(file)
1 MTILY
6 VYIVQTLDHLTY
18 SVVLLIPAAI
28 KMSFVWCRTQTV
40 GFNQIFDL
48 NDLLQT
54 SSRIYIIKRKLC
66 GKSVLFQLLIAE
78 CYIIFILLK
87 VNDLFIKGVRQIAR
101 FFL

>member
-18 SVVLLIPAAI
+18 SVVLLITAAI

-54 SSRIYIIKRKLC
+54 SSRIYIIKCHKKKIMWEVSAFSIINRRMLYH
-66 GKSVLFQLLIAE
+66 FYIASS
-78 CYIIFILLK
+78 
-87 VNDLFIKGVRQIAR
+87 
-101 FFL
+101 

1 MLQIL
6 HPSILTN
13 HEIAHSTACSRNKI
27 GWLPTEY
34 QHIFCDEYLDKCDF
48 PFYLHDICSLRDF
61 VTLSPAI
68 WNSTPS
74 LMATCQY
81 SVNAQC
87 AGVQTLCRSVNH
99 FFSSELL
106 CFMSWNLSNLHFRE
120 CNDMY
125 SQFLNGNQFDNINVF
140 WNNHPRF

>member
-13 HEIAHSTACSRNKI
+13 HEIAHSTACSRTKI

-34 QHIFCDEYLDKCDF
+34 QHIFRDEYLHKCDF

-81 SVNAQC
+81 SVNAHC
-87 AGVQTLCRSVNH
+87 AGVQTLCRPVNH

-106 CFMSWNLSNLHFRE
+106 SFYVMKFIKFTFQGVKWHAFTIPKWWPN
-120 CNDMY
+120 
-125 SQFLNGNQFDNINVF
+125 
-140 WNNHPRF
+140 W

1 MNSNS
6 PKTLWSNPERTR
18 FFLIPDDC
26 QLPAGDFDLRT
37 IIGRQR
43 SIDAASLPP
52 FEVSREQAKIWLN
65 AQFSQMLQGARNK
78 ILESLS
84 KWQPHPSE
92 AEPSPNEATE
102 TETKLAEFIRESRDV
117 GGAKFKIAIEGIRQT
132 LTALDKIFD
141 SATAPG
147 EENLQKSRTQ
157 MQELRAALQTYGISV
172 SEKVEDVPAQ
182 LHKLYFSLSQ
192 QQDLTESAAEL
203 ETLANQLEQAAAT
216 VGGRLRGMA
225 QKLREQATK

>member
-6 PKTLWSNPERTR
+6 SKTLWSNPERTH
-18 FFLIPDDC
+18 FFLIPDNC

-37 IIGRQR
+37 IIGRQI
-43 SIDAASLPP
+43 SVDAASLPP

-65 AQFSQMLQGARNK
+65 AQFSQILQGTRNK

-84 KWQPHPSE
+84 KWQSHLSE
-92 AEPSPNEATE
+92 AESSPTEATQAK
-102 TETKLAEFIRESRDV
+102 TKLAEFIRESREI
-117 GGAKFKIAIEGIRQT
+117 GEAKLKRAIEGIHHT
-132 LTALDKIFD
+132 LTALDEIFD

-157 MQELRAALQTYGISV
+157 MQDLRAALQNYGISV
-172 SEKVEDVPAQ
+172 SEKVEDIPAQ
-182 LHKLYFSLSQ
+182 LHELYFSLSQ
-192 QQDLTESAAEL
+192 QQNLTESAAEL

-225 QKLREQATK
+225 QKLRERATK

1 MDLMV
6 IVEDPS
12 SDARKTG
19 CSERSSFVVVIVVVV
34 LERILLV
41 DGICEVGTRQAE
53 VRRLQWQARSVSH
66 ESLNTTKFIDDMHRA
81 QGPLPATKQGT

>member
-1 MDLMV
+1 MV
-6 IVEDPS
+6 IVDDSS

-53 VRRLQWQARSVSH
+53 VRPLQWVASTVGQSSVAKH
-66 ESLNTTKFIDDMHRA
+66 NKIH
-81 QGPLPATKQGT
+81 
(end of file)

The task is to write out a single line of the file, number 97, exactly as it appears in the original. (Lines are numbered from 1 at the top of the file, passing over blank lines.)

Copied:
+102 TKLAEFIRESREI